Peter Uvin conference paper

Information about Peter Uvin conference paper

Published on December 27, 2007

Author: Marian

Source: authorstream.com

Content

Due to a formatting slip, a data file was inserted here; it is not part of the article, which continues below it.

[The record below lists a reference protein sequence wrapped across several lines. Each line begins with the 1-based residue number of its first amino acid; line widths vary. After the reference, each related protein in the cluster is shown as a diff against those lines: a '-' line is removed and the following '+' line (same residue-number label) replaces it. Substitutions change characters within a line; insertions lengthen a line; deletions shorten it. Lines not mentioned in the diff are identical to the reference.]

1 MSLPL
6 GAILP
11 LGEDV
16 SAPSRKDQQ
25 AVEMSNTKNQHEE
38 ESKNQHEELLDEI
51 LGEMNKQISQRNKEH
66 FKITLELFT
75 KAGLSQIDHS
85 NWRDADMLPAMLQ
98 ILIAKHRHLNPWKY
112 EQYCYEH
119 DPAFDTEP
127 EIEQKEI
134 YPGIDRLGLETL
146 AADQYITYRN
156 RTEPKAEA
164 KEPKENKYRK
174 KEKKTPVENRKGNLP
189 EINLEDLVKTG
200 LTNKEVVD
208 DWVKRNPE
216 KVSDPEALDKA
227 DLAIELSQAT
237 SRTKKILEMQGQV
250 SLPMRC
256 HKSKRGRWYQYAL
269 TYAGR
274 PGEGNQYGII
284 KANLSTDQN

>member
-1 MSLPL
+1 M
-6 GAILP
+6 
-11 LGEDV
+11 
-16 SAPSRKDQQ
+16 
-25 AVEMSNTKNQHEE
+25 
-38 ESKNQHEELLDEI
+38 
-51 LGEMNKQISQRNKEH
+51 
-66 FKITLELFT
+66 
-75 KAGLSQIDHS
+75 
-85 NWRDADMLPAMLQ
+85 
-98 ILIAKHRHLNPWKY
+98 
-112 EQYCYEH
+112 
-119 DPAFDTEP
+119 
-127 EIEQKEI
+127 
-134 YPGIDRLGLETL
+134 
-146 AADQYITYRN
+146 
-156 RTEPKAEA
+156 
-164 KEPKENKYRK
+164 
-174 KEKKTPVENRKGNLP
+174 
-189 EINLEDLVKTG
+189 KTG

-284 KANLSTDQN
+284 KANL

THE EMERGENCE OF THE RIGHTS-BASED APPROACH TO DEVELOPMENT :  THE EMERGENCE OF THE RIGHTS-BASED APPROACH TO DEVELOPMENT Peter Uvin April 2006 Two communities of principled social change:  Two communities of principled social change same places same sort of professionals aims and principles and texts developed after world war II; marked departures from earlier practice and ideology Working through IOs, bilateral agencies and NGOs, with the latter usually being at the forefront of innovation Slide3:  Seeking extremely similar aims of empowerment, dignity, socio-economic progress and the end to various un-freedoms –emancipatory social change across borders local people are massively engaged in these domains as well, but major western intellectual and financial dominance of the enterprise differences:  differences much less money in HR than in development (a blessing and a curse) prime tools: advocacy/pressure for HR and capacity building and training for dev (although each does some of the rest too) primary domains: 95% CP rights for HR, and 95% ESC rights for dev professional profile: dominance of lawyers for HR, technicians and economists for dev One more similarity:  One more similarity Until recently: almost total agnosticism of the other community of social change Both seem to have done everything in their power to not collaborate or create synergy. They do not exchange information, think about the impact of their work on the other, collaborate for shared aims, do joint assessments of situations on the ground, try to learn from each other This has begun to change:  This has begun to change Post Cold War Agenda for Peace; Agenda for Development Triumphalism; foreign policy in favor of liberal peace model Move primarily from development side Heavily critiqued from Left and Right 3d element: civil war Also resisted: too political, too new, too dangerous, too vague, too legal A few words about rights:  A few words about rights Having enough of something is not the same as having a right  must be “socially guaranteed”, i.e., “arrangements [exist] so that one will be able to enjoy the substance of the right even if –especially if—it is not within one’s own power to arrange.” (Shue)  A matter of law (if enforced)  But also of values and norms  And organization & power & resources Slide8:  “Sustainable” or “socially guaranteed” outcomes depend on: institutions dedicated to the achievement of these goals (legal + non-legal; formal + non-formal,…) constellations of power and preference that push for the creation and maintenance of such institutions resources to maintain these institutions Holds for all rights, incl. surely ESC rights Slide9:  Will take much more time Will require many more resources And need to employ many more tactics than what human rights community has offered until now Need for collaboration with development community Slide10:  BUT, the development community will need to be smarter and different than until now Different vision of the mandate: more structural, more political, more principled Broader range of tools and fields of action Different attention to process  Need for collaboration with human rights community Human rights conditionality does not work:  Human rights conditionality does not work conditionality is about shortcuts and absolute power, the alluring but false idea that “our” money can “buy” human rights (and that, of course, we just know what is to be done). But there is another problem than the externality and ineffectiveness one we discussed until now Human rights are too indeterminate:  Human rights are too indeterminate Relatively easy to know when they are violated, but much harder to judge progress moot about concrete arrangements Hard to judge margin for manoever, likely alternative, choices among second bests, opportunity cost (post-genocide Rwanda)  too sensitive a trigger, constantly risking to trip off conditionality Slide13:  Complicated judgment required, necessarily appearing ad-hoc, and for which the human rights edifice in its absolutism is totally unprepared (non-rights considerations are likely to dominate) Possibly: more participatory, partnership-like instruments, where benchmarks are set jointly and medium/long term: PRSPs with a serious human rights component, or Memorandum of Understanding Haven’t seen those work until now, though 3 - Positive support:  3 - Positive support Money spent on actual human rights –related programming Still mainly CP, but some ESC work  New sectors: justice, governance, civil society, democracy, human rights support Espec. strong in post-conflict countries  many successes, but strong sense of sub-par accomplishment Slide15:  Very difficult: aims are long-term, non-linear, unpredictable, reversible Mainly work on formal and western-inspired organizations  we get the form, but not the substance or process… Technicalization of political projects Too large a gap between grandiose aims and small projects Deep resistance from local powers (understandably for this is often highly political) –and outsiders usually lose Deficient knowledge  easy cheating Usual development aid problems (inappropriate-ness of project tool; negative influence of money; exteriority of aid; lack of coordination,…) 4 - Rights-based approach:  4 - Rights-based approach Entire redefinition of aims and approaches to development integration into a new paradigm: development and rights become different but inseparable aspects of the same process, as if different strands of the same fabric. The boundaries between human rights and development disappear, and both become conceptually and operationally inseparable parts of the same processes of social change. Slide17:  The usual spiel is that an RBA entails two major changes: Aims: a rights-based approach creates claims and not charity (the end of development aid differs–a new vision emerges) Process: the way development actions are implemented changes (the means, the processes, are different, even if many of the goals remain the same) 1. Building institutions:  1. Building institutions Development is about building institutions –not about money, needs, cost-benefit analyses, shadow prices, or improved seeds So, for that matter, is the field of conflict resolution… Slide19:  If development is truly about institutions, this poses major problems of communication (how to talk about that?) strategy (how to conceive of the goal? who sets the agenda?) tactics (where to start, what tools to use? who sets the agenda?) ethics (how to avoid imposing from the outside? who sets the agenda? how to use power intelligently?) Slide20:  Human rights allow us to deal with this… From above: legal aspect From below: social mobilization aspect (Piron) From within: accountability focus 2. Heuristic devices:  2. Heuristic devices human rights act here as a heuristic device, broadening the definition of the problems to be addressed and the solutions to be found as well as, consequently, the range of actions required to affect them.  different fields of endeavor, from the very technical to the political; and at different levels, from the local to the international Slide23:  RBA is not about merely asserting the existence of legal claims and abstract categories, but about political and social struggles, in which codified human rights are lenses of analysis, tools that crystallize the moral imagination, and visions of an empowering and non-discriminatory future –all tools in the political and social change, but no substitute for either 3. Process is everything:  3. Process is everything Condoned too much in the name of outcome Too small to make much of a difference in outcomes in any case  what is left is usually the process Policy experiments (Rondinelli) Human rights can act as quality seal for process Concretely…:  Concretely… Naming and shaming –no HR training of employees, partners, the people; official HR institutions --not really Advocacy at home: clearly part of it (possibly also application at home….) Work with new partners in North and South: sure Capacity-building of local HR NGOs –why not… but this is more than : not only support to some favored NGOs Slide26:  Rule of law approach: not the same as democracy, nor exclusively a legal thing. … Can take many non-legal forms: the multiplication of channels of information and (administrative and social) mechanisms for redress; the mobilization of grassroots and citizen power in favor of certain rules and procedures; a systematic and constant concern with the creation of all types of mechanisms of accountability, information, control, and redress, available to all citizens; the example given by the behavior of aid actors themselves; project-based mechanisms of redress Slide27:  Create incentives for collective action, promote environment (incl. state) propitious to self-organization : not only support to some favored NGOs (Unsworth; Jodhi & Moore: ”The environment in which poor people and external organizations interact is frequently inimical to collective action by the poor. It is characterized by so much uncertainty and arbitrariness that investment in collective action is not worthwhile. External agencies should concentrate more on creating incentives for collective action, above all by removing the obstacles that they themselves create.”  tolerance, predictability, credibility, rights Slide28:  The inwards look 1. Local employees and partners are aware of the HR stakes in their own societies: they deal their entire lives with these, incl. by avoidance, protection, active participation in violations, silence…  create atmosphere of critical internal debate about HR with staff and partners. People may begin reporting the truth to their superiors (orally where the written word is too scary), create explicit ethical bases for joint action, develop with senior foreign staff strategies of advocacy and protection of their employees, and learn to think in advance through the likely impacts of various scenarios of action. Slide29:  The inwards look 2. The quality of the workplace of aid agencies can be evaluated in human rights terms: are minorities, lower castes, vulnerable groups, or women, for example, treated equally in hiring and compensation? Do local employees participate significantly in organizational decision-making? Is there oversight and counter-power in internal management? And towards clients & partners? While not strictly human rights matters, they are a good place to begin when it comes to adopting a rights-based approach –an instance of getting your own house in order before spreading the gospel to others Slide30:  The inwards look 3: occasional outside human rights scrutiny of agency portfolios and practices. Danger: given the mode of functioning of human rights organizations, agencies may come out of these assessments looking evil, stupid, or inefficient. This could lead to backlashes against both the development agencies if these results were widely known, and against the notion of human rights within development circles.  organize these harm-benefit assessments as internal, confidential, processes, applied only to past projects. Such a self-analysis could function as a training tool for employees to understand causal relations, project design changes, and simply clarify their own assumptions and principles. Some general insights for development practitioners:  Some general insights for development practitioners Human rights place the bar higher: development work is about contributing to the creation of claims and social guarantees. This entails much higher obligations for those who engage in development work: their aims and their processes ought to conform to human rights standards. They must pay more attention to structures, to accountability, to agency, to participation, non-discrimination, transparency and redress –applying all these to themselves as much as to local actors. Slide32:  Human rights are political, not legal matters. Providing human rights training to employees, partners, and/or target groups may be useful, but it is not what the introduction of human rights in development is about. The same holds for legal initiatives, such as support for human rights commissions, ratification of human rights treaties, re-writing of laws, or support to justice systems. The key issues in a rights-based approach to development lie both upstream and downstream from these legal initiatives, in the social, political, ideological, cultural and economic dynamics of societies –and in agenda setting, organization, information, and the like Slide33:  Human rights are like a gas: they will permeate the entire development enterprise. Introducing human rights in the practice of development cannot be limited to creating a few new human rights projects, no matter how well designed they are. If agencies, be they governments, NGOs, or international organizations, profess attachment to human rights in their development aims, they must be willing to apply the rights agenda to all of their own actions (the inward focus) and to the global political, social, and economic dynamics within which rights problems are nested (the outward focus). In the absence of these moves, the human rights agenda is little more than a projection of power. Potentially major contribution to human rights community:  Potentially major contribution to human rights community More “grounded” approach Less legal More tools & instruments & potential partners Important insights about participation; programming, monitoring and evaluation; economic dynamics, etc. BUT: strong resistance –self-image of human rights community; difficulty dealing with ESC rights; why change what works?